A period of history rarely begins when it says it does. The events of the 1950s were the direct result of the fact that “by 1919, two-thirds of Utica’s gainfully employed were working in clothing and textile factories” (Bean 1994: 216). The fall of the industry was thus from a lofty height...
Chapter 4 On the Road
At the end of World War II, neither Cooperstown nor Hartwick had grown into the great cities envisioned by their creators. Hartwick village never surpassed one thousand residents. Cooperstown peaked at 2,909 people in 1930 and has lost population in every census since 1950. Cooper’s (1936) boasts of a city rivaling Buffalo proved pathetically optimistic; Hartwick’s dense Lutheran citadel was rather a sparsely settled, predominantly Calvinist town. ...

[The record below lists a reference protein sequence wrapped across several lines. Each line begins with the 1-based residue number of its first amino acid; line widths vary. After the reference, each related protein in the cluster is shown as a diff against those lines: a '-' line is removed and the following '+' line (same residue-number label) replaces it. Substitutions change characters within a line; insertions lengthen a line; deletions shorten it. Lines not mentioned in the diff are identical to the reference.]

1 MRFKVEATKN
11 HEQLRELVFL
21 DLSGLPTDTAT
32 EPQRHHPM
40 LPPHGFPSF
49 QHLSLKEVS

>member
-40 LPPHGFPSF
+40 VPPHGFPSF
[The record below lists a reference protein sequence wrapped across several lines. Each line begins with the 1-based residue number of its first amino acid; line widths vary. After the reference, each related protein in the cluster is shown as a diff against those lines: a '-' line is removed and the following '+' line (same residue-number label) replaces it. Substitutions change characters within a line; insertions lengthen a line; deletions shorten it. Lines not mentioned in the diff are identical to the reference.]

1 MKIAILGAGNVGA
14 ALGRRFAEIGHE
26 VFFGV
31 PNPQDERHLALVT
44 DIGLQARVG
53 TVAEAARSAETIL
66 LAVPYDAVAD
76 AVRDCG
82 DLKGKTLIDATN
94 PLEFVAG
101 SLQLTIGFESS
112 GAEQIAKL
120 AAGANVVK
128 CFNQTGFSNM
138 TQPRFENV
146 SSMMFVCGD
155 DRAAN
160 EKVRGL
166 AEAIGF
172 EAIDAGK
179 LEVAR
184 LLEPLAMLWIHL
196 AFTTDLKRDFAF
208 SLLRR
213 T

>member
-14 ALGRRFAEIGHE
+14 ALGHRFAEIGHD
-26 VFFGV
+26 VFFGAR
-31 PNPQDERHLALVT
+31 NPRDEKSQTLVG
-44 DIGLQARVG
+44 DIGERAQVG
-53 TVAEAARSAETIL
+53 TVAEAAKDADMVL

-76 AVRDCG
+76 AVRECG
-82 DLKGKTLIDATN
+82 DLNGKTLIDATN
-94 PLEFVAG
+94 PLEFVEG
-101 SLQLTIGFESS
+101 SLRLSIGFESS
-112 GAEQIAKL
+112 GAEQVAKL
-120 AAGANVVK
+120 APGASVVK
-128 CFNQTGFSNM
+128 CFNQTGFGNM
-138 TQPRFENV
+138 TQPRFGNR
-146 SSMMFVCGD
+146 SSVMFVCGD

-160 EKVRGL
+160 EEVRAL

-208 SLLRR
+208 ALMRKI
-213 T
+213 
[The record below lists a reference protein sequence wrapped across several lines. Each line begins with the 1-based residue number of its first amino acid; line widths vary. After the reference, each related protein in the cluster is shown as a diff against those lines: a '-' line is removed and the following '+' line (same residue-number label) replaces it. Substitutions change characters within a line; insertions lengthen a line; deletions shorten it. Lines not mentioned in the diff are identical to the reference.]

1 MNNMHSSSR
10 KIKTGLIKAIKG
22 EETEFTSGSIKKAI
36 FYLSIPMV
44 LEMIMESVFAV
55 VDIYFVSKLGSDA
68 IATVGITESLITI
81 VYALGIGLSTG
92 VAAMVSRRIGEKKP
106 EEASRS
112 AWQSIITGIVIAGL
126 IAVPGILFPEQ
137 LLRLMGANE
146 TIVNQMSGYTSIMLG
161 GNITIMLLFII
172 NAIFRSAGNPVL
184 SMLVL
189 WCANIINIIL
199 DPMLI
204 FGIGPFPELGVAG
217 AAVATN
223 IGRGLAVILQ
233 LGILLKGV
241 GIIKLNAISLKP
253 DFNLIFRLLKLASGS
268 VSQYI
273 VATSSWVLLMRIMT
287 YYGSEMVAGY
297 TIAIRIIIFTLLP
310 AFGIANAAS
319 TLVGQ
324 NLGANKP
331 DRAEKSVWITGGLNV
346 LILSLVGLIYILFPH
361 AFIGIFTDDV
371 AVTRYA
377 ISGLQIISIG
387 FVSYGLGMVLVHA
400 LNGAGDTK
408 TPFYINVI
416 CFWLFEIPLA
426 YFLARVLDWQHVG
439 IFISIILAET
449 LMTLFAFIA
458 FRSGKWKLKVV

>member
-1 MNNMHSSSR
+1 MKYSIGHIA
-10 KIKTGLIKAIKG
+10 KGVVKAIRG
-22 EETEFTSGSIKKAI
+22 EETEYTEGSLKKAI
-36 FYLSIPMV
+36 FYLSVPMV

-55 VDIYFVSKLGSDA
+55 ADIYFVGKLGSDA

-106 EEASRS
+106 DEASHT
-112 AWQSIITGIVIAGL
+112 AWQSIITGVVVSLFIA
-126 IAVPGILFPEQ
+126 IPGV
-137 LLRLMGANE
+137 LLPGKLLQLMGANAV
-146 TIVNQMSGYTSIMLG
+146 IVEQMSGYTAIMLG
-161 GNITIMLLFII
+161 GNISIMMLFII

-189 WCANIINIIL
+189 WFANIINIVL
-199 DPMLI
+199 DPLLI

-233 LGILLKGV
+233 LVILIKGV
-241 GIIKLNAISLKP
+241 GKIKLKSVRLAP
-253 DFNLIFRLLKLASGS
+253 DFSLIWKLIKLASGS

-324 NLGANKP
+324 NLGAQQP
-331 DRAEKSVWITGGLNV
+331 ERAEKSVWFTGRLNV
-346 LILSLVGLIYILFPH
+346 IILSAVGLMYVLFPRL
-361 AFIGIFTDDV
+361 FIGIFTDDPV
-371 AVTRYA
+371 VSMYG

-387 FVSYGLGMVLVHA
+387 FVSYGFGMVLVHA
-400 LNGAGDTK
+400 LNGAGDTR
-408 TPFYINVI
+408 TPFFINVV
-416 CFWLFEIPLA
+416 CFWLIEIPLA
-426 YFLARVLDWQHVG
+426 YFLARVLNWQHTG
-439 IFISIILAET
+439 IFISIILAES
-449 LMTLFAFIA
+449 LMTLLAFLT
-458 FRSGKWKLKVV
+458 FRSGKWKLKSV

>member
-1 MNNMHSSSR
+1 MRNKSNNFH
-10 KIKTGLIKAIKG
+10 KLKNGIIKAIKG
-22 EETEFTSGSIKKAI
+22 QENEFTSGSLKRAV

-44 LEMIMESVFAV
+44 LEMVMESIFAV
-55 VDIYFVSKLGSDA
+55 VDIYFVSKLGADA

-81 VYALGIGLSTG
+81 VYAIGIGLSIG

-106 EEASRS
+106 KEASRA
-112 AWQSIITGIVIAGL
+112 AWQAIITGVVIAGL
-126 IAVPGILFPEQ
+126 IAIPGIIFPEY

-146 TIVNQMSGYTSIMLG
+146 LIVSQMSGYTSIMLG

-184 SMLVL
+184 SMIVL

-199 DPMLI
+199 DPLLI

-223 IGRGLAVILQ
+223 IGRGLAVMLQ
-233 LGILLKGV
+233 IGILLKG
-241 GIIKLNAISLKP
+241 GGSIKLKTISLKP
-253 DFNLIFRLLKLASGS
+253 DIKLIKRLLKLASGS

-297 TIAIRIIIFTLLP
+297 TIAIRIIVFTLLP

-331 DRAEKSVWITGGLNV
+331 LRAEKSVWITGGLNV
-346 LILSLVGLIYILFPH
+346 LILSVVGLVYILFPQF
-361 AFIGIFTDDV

Chapter 5 Sin City
The urban growth machine of the 1950s in Utica was a coalition between the political machine and the business elite. By 1957, Utica appeared to be on the way to a full recovery from the economic dislocations of the previous ten years. The metropolitan area was home to the first commercial computer in the world, new colleges, and several large manufacturing facilities to take the place of the mills fleeing to the south. ...
Chapter 6 Progress
The Utica sin city scandals impacted only the city in the short run, but in time affected the surrounding hinterland in unforeseen ways. As the 1960s opened, the expectation of progress that had developed after World War II came to fruition as communities throughout the United States began to dramatically restructure themselves to make room for the automobile and modern conveniences of every kind. ...
Chapter 7 Slaughter of the Innocents